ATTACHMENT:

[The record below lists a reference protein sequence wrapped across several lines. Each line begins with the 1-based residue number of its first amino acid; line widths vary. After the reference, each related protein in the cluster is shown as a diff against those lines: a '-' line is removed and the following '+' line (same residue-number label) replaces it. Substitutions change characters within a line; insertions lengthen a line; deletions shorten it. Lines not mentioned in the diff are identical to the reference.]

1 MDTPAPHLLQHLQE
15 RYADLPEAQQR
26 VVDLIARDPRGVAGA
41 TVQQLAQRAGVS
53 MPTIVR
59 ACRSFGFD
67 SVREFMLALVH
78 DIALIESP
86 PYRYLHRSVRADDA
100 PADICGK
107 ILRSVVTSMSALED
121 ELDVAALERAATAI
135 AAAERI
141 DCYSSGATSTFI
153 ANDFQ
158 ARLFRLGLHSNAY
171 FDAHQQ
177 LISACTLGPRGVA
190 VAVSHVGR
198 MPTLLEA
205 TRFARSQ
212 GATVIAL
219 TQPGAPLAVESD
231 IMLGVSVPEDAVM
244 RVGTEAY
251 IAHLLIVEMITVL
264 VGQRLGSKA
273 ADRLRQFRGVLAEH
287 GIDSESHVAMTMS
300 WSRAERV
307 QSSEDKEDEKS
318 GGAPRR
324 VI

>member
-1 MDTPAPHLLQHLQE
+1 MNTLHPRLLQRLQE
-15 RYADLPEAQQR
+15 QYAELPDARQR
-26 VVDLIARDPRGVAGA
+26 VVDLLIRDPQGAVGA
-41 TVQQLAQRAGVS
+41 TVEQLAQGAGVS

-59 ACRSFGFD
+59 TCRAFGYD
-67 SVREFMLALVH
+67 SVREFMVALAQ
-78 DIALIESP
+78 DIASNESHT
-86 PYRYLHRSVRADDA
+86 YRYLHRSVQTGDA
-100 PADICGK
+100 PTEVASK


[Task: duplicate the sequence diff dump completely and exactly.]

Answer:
[The record below lists a reference protein sequence wrapped across several lines. Each line begins with the 1-based residue number of its first amino acid; line widths vary. After the reference, each related protein in the cluster is shown as a diff against those lines: a '-' line is removed and the following '+' line (same residue-number label) replaces it. Substitutions change characters within a line; insertions lengthen a line; deletions shorten it. Lines not mentioned in the diff are identical to the reference.]

1 MDTPAPHLLQHLQE
15 RYADLPEAQQR
26 VVDLIARDPRGVAGA
41 TVQQLAQRAGVS
53 MPTIVR
59 ACRSFGFD
67 SVREFMLALVH
78 DIALIESP
86 PYRYLHRSVRADDA
100 PADICGK
107 ILRSVVTSMSALED
121 ELDVAALERAATAI
135 AAAERI
141 DCYSSGATSTFI
153 ANDFQ
158 ARLFRLGLHSNAY
171 FDAHQQ
177 LISACTLGPRGVA
190 VAVSHVGR
198 MPTLLEA
205 TRFARSQ
212 GATVIAL
219 TQPGAPLAVESD
231 IMLGVSVPEDAVM
244 RVGTEAY
251 IAHLLIVEMITVL
264 VGQRLGSKA
273 ADRLRQFRGVLAEH
287 GIDSESHVAMTMS
300 WSRAERV
307 QSSEDKEDEKS
318 GGAPRR
324 VI

>member
-1 MDTPAPHLLQHLQE
+1 MNTLHPRLLQRLQE
-15 RYADLPEAQQR
+15 QYAELPDARQR
-26 VVDLIARDPRGVAGA
+26 VVDLLIRDPQGAVGA
-41 TVQQLAQRAGVS
+41 TVEQLAQGAGVS

-59 ACRSFGFD
+59 TCRAFGYD
-67 SVREFMLALVH
+67 SVREFMVALAQ
-78 DIALIESP
+78 DIASNESHT
-86 PYRYLHRSVRADDA
+86 YRYLHRSVQTGDA
-100 PADICGK
+100 PTEVASK